The picture Eddie Jones hopes will inspire England to crush Italy and ‘atone’ for Calcutta Cup loss



Eddie Jones has called on his young England side to unleash Muhammad Ali’s knockout power against Italy to atone for last week’s Calcutta Cup defeat.

No 8 Alex Dombrandt and scrum-half Harry Randall both make their first Six Nations starts as Jones revamps the side that lost 20-17 to Scotland in a bid to “light up Rome”. With Ben Youngs, who is poised to equal Jason Leonard’s England record of 114 caps, dropping to the bench, England’s set of replacements have more caps (409) than the starting XV (347) which is by some distance Jones’ least experienced Six Nations side.

Jones’ use of replacements against Scotland, especially the decision to replace Smith when England were leading 17-10, has been heavily scrutinized over the last week. Yet summoning the famous image of Ali standing over a flattened Sonny Liston, Jones believes the bench can deliver a knockout blow after the young starters have laid down their own markers on Sunday afternoon.

“We want to be ruthless,” Jones said. “We’ve got a chance on Sunday to atone for what we did last Saturday. We can only do that from being really ruthless and having that vision of Muhammad Ali standing over Sonny Liston. That sort of image in your head where you want to really go at them.

“If you look at our squad we’re probably missing seven frontline players, very conservatively. When you look at the quality of our bench, it’s testament to the strength of the squad. We’ve got what would be considered a very young and inexperienced team starting. I think it’s around 350 caps which is half the number of caps you need in your side to win a World Cup.

“We’ve got a nice blend for this game of a young and vibrant starting XV and a more worldly and experienced finishing eight. There is the possibility the finishing eight will have the opportunity to be Muhammad Ali standing over Sonny Liston.”

Utility back Elliot Daly, tighthead prop Kyle Sinckler and hooker Luke Cowan-Dickie, whose yellow card proved to be a crucial moment in England’s defeat against Scotland, also drop to the bench. Jones, however, says that his demotion of him is a reflection of his lack of training this week and he remains a vice-captain. Leicester forward Ollie Chessum, whom Jones described as a “workhorse”, is also in line to make his debut off the bench.

Front rowers Jamie George and Will Stuart are both promoted to the starting XV with Charlie Ewels coming into the second row and Maro Itoje shifting to blindside flanker. Joe Marchant also moves into his favored position at outside center to accommodate the return of Jack Nowell on the wing. “Joe is a good strong runner and he can hit the frontline really well, which we maybe missed a little bit last week,” Jones said. “Given that he had such a restricted training side it was difficult for him to play 13 last week so Elliot will move back as a finisher.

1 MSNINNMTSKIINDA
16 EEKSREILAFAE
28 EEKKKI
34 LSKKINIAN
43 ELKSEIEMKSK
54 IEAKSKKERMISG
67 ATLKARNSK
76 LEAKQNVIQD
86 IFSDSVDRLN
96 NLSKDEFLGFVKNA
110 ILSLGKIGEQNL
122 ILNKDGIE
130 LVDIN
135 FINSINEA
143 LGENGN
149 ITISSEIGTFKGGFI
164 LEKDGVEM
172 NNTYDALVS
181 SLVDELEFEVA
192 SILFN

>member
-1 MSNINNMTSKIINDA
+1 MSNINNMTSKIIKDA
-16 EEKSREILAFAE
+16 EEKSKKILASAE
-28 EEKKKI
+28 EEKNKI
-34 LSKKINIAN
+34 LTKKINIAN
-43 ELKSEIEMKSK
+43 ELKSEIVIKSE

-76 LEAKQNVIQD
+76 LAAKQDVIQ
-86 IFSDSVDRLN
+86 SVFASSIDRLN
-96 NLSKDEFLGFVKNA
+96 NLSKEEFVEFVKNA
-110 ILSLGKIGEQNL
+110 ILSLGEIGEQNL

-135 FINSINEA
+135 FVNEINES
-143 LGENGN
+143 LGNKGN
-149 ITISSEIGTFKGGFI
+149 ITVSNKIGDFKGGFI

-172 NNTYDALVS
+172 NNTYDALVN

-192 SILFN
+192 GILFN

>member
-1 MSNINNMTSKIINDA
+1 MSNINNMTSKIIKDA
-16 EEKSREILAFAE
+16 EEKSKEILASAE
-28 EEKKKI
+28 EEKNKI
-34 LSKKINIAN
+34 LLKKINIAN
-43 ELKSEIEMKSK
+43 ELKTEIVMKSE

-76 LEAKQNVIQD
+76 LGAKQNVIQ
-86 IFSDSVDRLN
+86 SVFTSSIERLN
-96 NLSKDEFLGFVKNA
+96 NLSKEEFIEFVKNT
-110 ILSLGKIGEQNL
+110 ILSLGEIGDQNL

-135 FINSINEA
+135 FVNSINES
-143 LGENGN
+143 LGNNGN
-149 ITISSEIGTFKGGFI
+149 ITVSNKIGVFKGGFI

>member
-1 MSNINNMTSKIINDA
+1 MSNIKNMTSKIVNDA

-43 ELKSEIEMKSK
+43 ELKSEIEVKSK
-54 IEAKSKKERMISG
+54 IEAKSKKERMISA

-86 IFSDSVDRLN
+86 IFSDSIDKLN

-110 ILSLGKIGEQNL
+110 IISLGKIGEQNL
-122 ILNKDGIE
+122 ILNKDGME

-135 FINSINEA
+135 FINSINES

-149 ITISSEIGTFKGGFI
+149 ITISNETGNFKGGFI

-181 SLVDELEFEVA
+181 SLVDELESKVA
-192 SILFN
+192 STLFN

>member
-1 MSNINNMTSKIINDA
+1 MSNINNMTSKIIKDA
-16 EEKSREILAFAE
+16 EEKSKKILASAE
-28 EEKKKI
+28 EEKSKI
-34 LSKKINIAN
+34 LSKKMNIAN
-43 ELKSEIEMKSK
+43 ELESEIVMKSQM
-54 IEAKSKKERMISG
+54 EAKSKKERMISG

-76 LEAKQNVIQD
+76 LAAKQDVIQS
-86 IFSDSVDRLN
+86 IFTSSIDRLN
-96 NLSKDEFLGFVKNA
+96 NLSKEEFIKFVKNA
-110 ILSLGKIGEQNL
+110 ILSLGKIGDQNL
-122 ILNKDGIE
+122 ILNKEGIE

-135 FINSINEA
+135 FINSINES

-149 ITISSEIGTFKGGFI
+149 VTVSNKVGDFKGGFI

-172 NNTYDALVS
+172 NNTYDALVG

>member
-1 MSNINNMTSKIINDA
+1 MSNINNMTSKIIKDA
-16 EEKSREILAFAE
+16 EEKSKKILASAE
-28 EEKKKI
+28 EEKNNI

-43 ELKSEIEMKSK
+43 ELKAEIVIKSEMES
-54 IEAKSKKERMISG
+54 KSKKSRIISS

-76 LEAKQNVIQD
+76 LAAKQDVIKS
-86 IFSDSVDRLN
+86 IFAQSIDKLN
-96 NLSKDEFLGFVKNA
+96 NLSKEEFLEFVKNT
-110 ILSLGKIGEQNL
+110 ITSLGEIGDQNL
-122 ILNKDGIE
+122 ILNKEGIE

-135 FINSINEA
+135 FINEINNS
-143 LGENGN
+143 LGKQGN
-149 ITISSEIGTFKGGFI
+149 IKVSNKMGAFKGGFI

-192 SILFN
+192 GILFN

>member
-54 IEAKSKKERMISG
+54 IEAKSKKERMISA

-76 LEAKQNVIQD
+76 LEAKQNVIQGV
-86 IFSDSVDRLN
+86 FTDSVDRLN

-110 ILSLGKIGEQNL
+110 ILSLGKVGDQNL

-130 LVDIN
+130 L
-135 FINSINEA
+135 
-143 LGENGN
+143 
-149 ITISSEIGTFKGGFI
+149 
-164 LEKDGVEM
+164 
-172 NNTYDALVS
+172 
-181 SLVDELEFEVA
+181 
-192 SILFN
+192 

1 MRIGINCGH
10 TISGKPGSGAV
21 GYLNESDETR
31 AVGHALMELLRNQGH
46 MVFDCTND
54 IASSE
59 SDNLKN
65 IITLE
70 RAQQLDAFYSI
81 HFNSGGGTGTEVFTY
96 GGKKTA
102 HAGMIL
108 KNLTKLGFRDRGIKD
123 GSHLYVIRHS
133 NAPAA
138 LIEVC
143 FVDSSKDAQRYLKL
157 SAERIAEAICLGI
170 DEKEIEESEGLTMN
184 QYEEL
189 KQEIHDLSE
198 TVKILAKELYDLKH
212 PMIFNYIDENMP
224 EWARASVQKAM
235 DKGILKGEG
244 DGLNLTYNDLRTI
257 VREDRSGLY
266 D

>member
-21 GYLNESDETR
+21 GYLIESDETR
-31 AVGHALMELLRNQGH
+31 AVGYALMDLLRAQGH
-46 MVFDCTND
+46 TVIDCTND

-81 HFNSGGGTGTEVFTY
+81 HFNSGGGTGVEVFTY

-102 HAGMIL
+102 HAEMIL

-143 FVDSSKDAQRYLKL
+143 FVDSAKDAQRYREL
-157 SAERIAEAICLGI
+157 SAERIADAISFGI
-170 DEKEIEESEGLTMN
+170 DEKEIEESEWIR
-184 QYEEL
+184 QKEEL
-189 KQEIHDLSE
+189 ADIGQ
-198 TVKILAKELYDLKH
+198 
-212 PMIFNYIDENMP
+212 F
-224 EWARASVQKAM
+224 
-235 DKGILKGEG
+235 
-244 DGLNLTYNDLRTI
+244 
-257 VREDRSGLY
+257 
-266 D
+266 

“Jack Nowell has had three solid weeks of training with us and we feel he’s ready to play. He has that work rate, that bounce in his step. I haven’t seen him this sharp since 2016.”

The bookmakers have given England a 25-point handicap in Rome against an Italian side that has lost its last 33 games in the Six Nations. If the result is a foregone conclusion, the performance is not as England look to right some wrongs from Murrayfield. “Aggression”, in an attacking sense, has been Jones’ buzzword of the week and he wants England to deliver a statement of intent against the Azzurri.

“We want to be aggressive,” Jones said. “We want to take opportunities as they come, rather than play a pattern style of rugby. We’ve really tried to create a ‘New England’ style of rugby, which is about getting position quickly, there is opportunity, let’s go to that opportunity. And let’s not wait for that to be built up by a pattern. It’s a little bit different from what some of them play at their club level so it takes some adjustment and it will continue to take some adjustment.

“It’s not going to be a linear progression. We’re going to have a little ups and downs. But I’m really pleased the way the players have absorbed the lessons from Scotland and got on with preparations for Italy. It is not a festival game. We know it’s going to be a tough game. And the players are being encouraged to be aggressive. We want to be an aggressive team.”

Italy coach Kieran Crowley has made three changes from the side that lost 37-10 to France in Paris. Federico Mori takes Tommaso Menoncello’s place on the wing, while Braam Steyn comes in at blindside flanker for Sebastian Negri. Tighthead Pietro Ceccarelli makes his start with Crowley opting for a 6-2 split on the bench as Italy seek a first ever victory against England.


www.telegraph.co.uk

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George Holan

George Holan is chief editor at Plainsmen Post and has articles published in many notable publications in the last decade.

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